UCLA physicians announced today that three young boys - each born with a defective immune system like the "boy in the bubble" - underwent umbilical-cord blood transplants from unrelated donors, and two years later, are seemingly cured of their immunodeficiencies.
Banked unrelated umbilical-cord blood, matched at five out of six potential match sites, was used to reconstitute the defective immune systems of two brothers with X-linked lymphoproliferative syndrome (XLP) and one boy with X-linked hyper-IgM immunodeficiency (XHIM). Two years post-transplant, all three patients have normal immune systems, according to a UCLA study published in the April issue of The Journal of Pediatrics.
"Both these genetic disorders have a poor, long-term survival rate, even though the children were doing well on immunoglobulin treatment at the time of the transplants," said Dr. E. Richard Stiehm, professor of pediatrics and chief of pediatric immunology, allergy and rheumatology at the Mattel Children's Hospital at UCLA and the study's lead author. "Most children born with these immune deficiencies die at an early age and nearly all succumb in young adulthood."
According to UCLA doctors, one in every 10,000 babies is born with an immunodeficiency and one in every 100,000 babies is born with severely compromised immune systems. In general, the disorder affects boys more than girls.
The two brothers - Blayke, age 8 months, and Garrett LaRue, age 4 - suffered from XLP, which destroys the body's immune system, when they contracted Epstein-Barr virus, the virus that causes infectious mononucleosis. The LaRue family discovered that their sons were afflicted with XLP in 1994 after one of their sons, Layne, died suddenly of hepatitis due to Epstein-Barr virus.
"In two weeks the virus destroyed Layne's immune system," said Theresa LaRue, the boys' mother. "We then tested our three boys and found that two were affected with XLP."
In cases such as the LaRues', the first option commonly explored by doctors is a bone-marrow transplant, which was the only potential curative treatment.
However, the results of these three cases prove that umbilical-cord transplant is a viable option. By using healthy white blood cells from the umbilical cord instead of bone-marrow cells,
the immune system can also return to its normal, healthy state, Stiehm said. In XLP, cord blood is particularly valuable since it is never infected with Epstein-Barr virus "We completely eliminated the defective immune system through chemotherapy and replaced it with a healthy child's immune system," Stiehm said. "With umbilical-cord blood, we transplant another baby's immune system into the sick child's body."
According to UCLA doctors, the advantages of umbilical-cord transplant over either related or unrelated bone marrow are:
-- Less graft vs. host disease - umbilical cord blood has not been exposed to outside antigens so the chance of graft vs. host disease is less. Graft vs. host disease is caused by incompatibility between the transplanted cells and their new host; the grafted cells reject their new host, causing a number of complications including death.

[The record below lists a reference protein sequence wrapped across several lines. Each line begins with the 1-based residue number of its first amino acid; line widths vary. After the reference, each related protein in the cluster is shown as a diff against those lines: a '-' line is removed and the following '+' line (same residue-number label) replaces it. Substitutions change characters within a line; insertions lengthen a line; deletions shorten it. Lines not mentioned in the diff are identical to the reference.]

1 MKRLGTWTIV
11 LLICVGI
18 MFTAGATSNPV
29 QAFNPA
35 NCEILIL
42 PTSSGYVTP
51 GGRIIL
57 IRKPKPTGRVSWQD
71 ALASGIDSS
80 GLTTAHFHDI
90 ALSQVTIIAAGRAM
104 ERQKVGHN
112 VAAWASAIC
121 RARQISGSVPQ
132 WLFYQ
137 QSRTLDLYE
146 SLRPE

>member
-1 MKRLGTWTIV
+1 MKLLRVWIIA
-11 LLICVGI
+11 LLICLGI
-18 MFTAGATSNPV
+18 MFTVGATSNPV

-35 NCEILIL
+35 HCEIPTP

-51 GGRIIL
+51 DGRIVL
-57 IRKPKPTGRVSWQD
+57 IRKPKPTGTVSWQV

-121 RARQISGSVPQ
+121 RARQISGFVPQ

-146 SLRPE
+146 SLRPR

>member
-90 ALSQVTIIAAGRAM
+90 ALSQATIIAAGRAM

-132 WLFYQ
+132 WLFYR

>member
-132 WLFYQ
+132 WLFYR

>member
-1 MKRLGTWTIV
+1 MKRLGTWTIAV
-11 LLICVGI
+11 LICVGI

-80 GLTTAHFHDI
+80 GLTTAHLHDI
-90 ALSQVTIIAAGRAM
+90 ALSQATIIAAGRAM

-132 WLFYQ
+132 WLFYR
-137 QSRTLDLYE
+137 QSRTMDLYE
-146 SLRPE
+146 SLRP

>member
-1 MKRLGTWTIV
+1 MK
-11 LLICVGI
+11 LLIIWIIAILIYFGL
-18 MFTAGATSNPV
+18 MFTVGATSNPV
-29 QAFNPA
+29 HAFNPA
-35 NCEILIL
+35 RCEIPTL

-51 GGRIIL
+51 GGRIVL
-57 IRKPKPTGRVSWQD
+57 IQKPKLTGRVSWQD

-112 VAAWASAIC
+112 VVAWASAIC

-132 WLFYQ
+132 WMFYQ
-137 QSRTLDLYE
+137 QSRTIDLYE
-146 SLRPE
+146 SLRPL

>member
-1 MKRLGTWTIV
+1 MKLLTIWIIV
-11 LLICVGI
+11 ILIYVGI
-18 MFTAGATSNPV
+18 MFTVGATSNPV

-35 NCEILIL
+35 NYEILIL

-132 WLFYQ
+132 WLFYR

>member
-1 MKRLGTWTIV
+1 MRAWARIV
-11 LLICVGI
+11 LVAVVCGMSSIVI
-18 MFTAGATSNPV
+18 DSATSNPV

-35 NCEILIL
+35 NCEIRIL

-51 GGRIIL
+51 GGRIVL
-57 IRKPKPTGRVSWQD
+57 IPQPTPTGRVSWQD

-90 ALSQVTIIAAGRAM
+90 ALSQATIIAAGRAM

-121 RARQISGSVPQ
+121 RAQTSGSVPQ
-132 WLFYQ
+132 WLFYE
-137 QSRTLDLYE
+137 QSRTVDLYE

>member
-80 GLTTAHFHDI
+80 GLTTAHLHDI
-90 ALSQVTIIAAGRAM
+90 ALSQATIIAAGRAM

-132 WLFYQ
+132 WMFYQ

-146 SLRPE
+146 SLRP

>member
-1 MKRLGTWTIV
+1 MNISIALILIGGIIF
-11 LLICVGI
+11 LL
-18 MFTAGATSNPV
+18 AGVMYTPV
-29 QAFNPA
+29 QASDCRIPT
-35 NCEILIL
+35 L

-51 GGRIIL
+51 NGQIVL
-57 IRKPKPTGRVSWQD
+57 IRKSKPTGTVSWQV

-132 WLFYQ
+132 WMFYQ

-- Rapid availability - it is often difficult to find a compatible donor who is willing to undergo the needle aspirations under anesthesia involved in a bone marrow transplant. Unrelated cord blood cryopreserved in a cord blood bank is available for transplantation within two weeks of donor identification.
-- Ease - harvesting cord blood is a painless, noninvasive procedure with no risk to the newborn.
-- Works with a less-than-perfect match - the degree of histoincompatibility that can be tolerated is greater with cord blood than with bone marrow.
The third patient, 11-year-old Billy Bodine, also underwent an unrelated cord blood transplant. UCLA doctors say he is doing very well and no longer requires immune globulin infusions to boost his immune system.
"It's amazing to think that when a baby is born, a new life comes into the world along with a chance to save other lives," LaRue said. UCLA doctors and the parents of Blayke, Garrett and Billy encourage parents-to-be to consider donating the umbilical-cord blood of their new baby to a designated cord blood bank.
UCLA received $10 million from the National Institutes of Health to set up the UCLA umbilical-cord blood bank, part of a national program designed to fully investigate the efficacy and viability for making this procedure available on a national level. UCLA was also chosen as a site to encourage minority donors to donate, thus increasing the donor-pool matching potential.
In addition to Stiehm, others who collaborated on the research include Ulrike H. M. Ziegner, Carolyn Schanen, Dr. Stephen A. Feig, Dr. Mary Wakim, Robert L. Roberts, Dr. David J. Rawlings, Dr. Sinisa Dovat and John K. Fraser, all members of the Mattel Children's Hospital at UCLA and the UCLA School of Medicine; Dr. Hans D. Ochs, Dr. Kuniaki Seyama and Dr. Takeshi Futatani, of the University of Washington School of Medicine, Seattle, Wash.; and Dr. Thomas Gross of Children's Hospital Medical Center, Cincinnati, Ohio.
Support was provided by the Immune Deficiency Foundation, William C. Havens XLP Research Fund, Joan J. Drake grant for Cancer Research, National Institutes of Health grants, the American Cancer Society, a Pennington Research Award and UCLA's Jonsson Comprehensive Cancer Center.
The above story is based on materials provided by University Of California, Los Angeles Health Sciences. Note: Materials may be edited for content and length.
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